Browsing All Posts filed under »psychology«

Emotions are expensive.

March 10, 2020


Binging. Splurging. Compensating. To hell with it. Wanna save money? Put your frontal cortex in charge of your budget, not your amygdala.

Our brains are not able to keep up with our minds.

June 10, 2019


The speed at which our technological and philosophical innovations are transforming our selves and our environments is happening faster than the speed at which our biology can augment and adjust itself to the new environments. In other words, our brains are not able to keep up with our minds.

“The whole trick in life is to get so that your own brain doesn’t mislead you.”

December 27, 2018


Quote by Charlie Munger. If I could reword it, “The whole trick in life is to not be misled by your own brain.”

The opposite of fear is not courage, but curiosity.

December 17, 2018


Curiosity is also the opposite of shame. Fear and shame operate in the limbic system, the more primal engines of our neurology. Curiosity operates in the frontal cortex, the more recent and analytical aspects of our neurology. Fear solicits a problem responding module, the “fight, flight, or faint” system. Curiosity invokes a problem solving module. Courage can […]

A successful relationship is not due to compatibility, but adaptability.

November 2, 2018


The underlying belief “compatibility” is that there are innate, unchangeable aspects of our being that are fundamentally unsuited to be in relationship with other innate, unchangeable aspects of another person. This is a myth. It is also believed that “who we are” is who we will always be throughout our lives. This too, is a myth. And […]

The 36 Questions That Lead to Love

September 3, 2017


The 36 Questions That Lead to Love Based upon The Experimental Generation of Interpersonal Closeness, A Procedure and Some Preliminary Findings. Set I Given the choice of anyone in the world, whom would you want as a dinner guest? Would you like to be famous? In what way? Before making a telephone call, do you ever […]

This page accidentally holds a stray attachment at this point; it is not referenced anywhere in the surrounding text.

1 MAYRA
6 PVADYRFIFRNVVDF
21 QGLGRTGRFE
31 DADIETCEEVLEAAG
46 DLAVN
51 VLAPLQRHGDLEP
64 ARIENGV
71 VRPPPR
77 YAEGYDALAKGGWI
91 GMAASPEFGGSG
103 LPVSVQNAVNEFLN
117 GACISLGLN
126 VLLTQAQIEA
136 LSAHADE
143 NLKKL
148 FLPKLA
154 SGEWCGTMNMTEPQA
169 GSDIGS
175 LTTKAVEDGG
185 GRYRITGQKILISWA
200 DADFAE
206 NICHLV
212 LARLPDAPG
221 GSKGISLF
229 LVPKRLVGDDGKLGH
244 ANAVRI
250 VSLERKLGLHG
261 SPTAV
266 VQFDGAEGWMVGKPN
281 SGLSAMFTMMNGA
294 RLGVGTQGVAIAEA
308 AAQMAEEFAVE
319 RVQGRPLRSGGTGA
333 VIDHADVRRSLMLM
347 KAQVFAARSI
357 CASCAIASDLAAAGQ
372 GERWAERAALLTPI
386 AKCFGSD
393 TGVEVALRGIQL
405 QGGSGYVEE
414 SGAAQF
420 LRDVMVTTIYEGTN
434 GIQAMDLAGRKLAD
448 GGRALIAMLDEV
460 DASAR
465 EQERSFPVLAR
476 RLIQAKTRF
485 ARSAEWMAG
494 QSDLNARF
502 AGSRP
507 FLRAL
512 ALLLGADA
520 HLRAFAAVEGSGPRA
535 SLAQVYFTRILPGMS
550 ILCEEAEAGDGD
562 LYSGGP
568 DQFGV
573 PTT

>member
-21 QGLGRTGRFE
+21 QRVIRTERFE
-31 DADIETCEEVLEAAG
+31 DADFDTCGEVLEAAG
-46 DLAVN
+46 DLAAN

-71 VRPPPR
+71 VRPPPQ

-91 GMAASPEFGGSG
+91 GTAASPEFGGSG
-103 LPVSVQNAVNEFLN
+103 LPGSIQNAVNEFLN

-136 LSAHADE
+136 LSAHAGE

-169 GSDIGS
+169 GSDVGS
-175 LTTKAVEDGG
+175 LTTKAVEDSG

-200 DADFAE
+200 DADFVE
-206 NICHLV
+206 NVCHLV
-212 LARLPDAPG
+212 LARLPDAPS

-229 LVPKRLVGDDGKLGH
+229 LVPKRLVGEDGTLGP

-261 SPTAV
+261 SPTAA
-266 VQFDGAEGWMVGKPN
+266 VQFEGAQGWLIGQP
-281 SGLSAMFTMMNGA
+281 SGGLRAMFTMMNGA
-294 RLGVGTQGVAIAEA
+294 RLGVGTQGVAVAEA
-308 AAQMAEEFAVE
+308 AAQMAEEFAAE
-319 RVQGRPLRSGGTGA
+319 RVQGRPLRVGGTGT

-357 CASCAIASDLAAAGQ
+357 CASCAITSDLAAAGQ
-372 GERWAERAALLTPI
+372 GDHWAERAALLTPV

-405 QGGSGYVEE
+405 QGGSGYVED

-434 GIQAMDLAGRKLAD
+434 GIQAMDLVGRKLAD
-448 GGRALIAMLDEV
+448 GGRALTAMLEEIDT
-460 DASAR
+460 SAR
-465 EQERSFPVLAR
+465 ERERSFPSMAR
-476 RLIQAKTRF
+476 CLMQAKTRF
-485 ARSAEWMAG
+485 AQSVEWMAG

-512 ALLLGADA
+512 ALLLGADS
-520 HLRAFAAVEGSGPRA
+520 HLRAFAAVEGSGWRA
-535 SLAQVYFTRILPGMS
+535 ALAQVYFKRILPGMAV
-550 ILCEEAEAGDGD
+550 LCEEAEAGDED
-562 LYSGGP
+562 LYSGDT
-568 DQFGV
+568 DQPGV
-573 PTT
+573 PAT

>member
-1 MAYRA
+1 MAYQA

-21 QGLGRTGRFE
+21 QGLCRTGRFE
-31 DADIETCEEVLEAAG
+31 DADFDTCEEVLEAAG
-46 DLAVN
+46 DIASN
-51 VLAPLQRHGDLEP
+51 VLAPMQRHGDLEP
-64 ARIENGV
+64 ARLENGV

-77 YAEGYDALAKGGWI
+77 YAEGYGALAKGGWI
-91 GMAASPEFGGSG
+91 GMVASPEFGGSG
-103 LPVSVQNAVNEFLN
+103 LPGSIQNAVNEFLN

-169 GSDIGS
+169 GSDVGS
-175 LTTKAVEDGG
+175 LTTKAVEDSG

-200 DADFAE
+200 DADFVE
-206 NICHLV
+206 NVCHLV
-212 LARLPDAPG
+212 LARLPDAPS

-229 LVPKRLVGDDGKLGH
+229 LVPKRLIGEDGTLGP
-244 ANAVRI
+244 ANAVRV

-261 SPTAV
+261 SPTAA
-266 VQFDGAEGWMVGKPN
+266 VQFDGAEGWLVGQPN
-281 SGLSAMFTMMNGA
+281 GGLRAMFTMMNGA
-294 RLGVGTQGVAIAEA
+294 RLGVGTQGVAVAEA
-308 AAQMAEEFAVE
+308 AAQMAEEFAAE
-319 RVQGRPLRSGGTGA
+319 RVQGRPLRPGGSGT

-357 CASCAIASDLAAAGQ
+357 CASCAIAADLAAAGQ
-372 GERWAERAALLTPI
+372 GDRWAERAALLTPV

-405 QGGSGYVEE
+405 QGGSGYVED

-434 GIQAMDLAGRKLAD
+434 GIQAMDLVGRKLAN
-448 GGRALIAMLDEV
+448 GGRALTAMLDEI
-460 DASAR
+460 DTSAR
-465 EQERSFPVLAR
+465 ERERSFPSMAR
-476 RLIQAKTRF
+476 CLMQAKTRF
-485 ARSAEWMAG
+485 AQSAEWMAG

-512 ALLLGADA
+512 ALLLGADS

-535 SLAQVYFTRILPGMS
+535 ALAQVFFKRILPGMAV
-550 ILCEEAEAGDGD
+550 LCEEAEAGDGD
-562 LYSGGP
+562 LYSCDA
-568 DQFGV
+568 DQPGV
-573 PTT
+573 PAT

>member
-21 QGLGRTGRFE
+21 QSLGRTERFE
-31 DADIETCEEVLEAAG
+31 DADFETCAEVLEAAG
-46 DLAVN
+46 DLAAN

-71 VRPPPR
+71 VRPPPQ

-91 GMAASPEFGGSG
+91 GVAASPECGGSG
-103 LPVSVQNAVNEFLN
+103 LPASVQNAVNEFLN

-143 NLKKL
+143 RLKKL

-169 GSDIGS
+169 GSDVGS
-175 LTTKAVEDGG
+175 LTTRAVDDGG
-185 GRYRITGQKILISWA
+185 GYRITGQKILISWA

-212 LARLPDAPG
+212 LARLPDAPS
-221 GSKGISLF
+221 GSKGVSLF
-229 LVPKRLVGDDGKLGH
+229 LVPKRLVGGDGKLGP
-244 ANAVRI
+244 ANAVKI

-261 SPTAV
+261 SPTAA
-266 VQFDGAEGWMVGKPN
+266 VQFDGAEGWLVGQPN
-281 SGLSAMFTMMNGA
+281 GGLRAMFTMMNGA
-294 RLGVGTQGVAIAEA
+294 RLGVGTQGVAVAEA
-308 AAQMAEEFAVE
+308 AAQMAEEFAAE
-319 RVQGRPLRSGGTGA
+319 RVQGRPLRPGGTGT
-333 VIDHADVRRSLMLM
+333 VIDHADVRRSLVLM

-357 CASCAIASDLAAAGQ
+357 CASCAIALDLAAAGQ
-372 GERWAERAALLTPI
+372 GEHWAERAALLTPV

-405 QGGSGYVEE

Understanding the difference between “problems” and “symptoms” is the most pervasive and pernicious of human challenges, and the pathway toward finding solutions.

February 3, 2017


You’ve heard many people say, “We have a problem.” But what they are really pointing to is a “symptom.” If you continue to do that, you’ll never understand “the problem,” and you’ll deploy “solutions” that are a waste, and actually make the problem worse. To understand the difference between “problems” and “symptoms” requires leveraging wisdom […]

Stress is experienced when demands exceed resources.

February 3, 2017


Stress is a condition or feeling experienced when a person perceives that “demands exceed the personal and social resources the individual is able to mobilize.” In less formal terms, we feel stressed when we feel that “things are out of control”. A healthy response to stress, then, is to focus on decreasing demands, or increasing […]

A mature person is someone who is not easily offended.

February 3, 2017


offended |əˈfendəd| : “resentful or annoyed, typically as a result of a perceived insult.” mature |məˈCHo͝or| : something has “fully developed” or has “reached an advanced stage of mental or emotional development.” Therefore, someone who is easily offended means that they have not reached a level of mental or emotional development capable of understanding that […]

Love is safer than fear.

February 1, 2017


Throughout history, humanity has dealt with one big daunting question, What do I do with the “other?” Given that the fear center of our brain (the limbic system) is designed to protect us and keep us safe, and that it is the most primitive of our faculties, humans’ first — and seemingly reasonable — impulse, […]

Groupthink makes the mind stink.

September 26, 2015


Irving Janis, author of Victims of Groupthink: A Psychological Study of Foreign-Policy Decisions and Fiascoes, has defined group think as, the deterioration of mental efficiency, reality testing, and moral judgment that results from in-group pressures. (p.9) There are several common characteristics that emerge from groupthink: The Illusion of Invulnerability. Group members collectively believe they are […]

We only judge in areas where we are deeply vulnerable to shame.

September 24, 2015


When someone passes judgment on another, it is often done to “rank order” the other person against oneself. It is a measurement we make to position ourselves. And we do so, not necessarily because we think so low of the other, but because we are vulnerable to shame in that very area in which we […]

Use the phrase, “I decided…”

February 11, 2015


There is a choice in every choice. This choice could make a radical difference in life outcomes. That choice is to view your activity as a matter of consequence or as a matter of free will. This is not about the thing itself, but rather how one describes the thing. This is also the difference […]

Be ridiculously optimistic. We have a glass.

March 22, 2014


In the great debate between “half-empty” vs. “half-full,” we seem to have missed the fact that we have a glass. Checkmate, pessimists. #optimistswin

Abstinence is not merely the avoidance of an activity. It is the discipline to not be mastered by the temptation.

December 6, 2013


Too often the term “abstinence” refers only to the external physical behavior. We must elevate this term and its cognates to something much richer, much deeper, and much more empowering. Mere avoidant passivity is incomplete and uninspiring. True abstinence requires an active self-regulatory grit, an inner strength … guts.